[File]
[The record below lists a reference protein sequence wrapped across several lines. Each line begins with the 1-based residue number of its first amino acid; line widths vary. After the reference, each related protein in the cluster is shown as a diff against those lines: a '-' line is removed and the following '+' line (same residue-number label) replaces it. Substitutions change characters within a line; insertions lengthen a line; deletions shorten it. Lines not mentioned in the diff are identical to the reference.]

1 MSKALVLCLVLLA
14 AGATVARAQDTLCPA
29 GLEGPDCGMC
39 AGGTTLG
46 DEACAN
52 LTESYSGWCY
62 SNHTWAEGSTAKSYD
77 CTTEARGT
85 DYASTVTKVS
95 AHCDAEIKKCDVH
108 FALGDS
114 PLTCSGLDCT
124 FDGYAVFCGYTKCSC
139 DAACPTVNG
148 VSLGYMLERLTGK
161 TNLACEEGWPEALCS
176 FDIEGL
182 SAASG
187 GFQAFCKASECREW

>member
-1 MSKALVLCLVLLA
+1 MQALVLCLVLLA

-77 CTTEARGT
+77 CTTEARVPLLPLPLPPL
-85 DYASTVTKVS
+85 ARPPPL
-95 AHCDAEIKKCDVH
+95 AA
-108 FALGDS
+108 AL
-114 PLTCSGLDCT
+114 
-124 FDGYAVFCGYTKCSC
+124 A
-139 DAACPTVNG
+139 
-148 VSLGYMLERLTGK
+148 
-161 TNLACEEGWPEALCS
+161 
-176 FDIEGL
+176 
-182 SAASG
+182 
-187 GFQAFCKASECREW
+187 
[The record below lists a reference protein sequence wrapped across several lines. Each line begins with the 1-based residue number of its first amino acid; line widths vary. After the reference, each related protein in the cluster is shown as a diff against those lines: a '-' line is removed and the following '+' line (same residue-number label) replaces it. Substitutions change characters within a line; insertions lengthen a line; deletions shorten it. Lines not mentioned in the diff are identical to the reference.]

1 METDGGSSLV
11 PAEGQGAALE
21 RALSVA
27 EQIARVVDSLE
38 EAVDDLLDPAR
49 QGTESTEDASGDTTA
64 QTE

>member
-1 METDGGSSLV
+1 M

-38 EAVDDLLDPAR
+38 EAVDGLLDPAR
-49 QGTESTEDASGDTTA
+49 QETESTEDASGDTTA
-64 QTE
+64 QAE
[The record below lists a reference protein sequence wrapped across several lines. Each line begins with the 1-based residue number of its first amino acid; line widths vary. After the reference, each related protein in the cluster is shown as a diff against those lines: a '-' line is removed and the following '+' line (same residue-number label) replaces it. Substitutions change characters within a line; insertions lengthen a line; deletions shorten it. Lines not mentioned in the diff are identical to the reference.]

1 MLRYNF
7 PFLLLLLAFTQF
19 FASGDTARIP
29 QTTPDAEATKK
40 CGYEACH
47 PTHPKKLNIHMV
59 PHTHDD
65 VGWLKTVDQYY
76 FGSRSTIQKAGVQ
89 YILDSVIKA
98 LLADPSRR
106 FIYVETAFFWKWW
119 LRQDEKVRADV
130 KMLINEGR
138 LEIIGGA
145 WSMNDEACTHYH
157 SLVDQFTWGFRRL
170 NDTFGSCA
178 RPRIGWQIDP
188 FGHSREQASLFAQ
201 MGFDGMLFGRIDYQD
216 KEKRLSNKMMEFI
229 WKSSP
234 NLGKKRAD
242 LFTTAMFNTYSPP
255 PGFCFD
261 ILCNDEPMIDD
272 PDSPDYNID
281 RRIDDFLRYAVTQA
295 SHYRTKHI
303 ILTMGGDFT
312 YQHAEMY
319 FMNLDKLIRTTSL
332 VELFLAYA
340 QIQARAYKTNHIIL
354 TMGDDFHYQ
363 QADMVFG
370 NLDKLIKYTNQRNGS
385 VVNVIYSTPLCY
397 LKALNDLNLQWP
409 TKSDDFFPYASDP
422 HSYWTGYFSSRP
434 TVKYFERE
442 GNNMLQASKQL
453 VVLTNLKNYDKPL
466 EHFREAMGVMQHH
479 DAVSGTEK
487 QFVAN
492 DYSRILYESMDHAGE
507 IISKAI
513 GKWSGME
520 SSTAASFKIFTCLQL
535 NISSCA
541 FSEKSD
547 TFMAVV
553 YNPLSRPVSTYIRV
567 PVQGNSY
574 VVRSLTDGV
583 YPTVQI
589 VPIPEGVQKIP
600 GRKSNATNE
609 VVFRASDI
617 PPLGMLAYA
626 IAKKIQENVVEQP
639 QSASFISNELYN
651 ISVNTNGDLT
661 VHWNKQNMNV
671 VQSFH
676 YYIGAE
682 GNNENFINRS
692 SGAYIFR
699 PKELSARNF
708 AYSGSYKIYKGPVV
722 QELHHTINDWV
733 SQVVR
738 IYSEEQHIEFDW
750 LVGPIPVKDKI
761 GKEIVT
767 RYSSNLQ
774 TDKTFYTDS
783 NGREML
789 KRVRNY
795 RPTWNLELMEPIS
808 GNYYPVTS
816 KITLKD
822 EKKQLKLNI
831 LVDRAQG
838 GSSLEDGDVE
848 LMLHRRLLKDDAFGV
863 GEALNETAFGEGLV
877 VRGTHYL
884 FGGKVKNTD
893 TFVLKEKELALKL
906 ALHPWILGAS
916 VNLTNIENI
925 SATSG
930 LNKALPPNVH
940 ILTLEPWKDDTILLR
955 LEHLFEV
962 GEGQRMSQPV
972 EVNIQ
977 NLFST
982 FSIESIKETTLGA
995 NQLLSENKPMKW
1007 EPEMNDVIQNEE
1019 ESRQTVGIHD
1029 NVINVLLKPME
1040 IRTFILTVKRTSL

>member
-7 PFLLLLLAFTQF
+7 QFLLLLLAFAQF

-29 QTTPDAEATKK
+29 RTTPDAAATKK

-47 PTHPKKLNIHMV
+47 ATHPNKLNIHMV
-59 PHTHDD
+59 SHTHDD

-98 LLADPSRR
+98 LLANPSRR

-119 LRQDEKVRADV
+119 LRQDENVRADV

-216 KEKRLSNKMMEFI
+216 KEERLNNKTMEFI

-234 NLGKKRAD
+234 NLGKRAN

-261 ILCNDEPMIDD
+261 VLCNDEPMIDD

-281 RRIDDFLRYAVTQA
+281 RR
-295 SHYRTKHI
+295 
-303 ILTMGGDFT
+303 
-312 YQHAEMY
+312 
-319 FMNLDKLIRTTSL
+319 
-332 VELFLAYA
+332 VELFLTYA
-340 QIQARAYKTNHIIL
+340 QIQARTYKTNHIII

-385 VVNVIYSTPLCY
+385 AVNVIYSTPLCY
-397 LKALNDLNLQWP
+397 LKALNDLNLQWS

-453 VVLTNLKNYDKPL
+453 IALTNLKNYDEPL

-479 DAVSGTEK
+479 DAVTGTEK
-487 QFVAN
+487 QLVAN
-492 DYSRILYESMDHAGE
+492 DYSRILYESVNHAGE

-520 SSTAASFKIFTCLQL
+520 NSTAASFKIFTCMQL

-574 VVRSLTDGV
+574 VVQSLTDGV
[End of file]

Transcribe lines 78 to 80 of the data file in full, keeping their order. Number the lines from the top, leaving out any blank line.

119 LRQDEKVRADV
130 KMLINEGR
138 LEIIGGA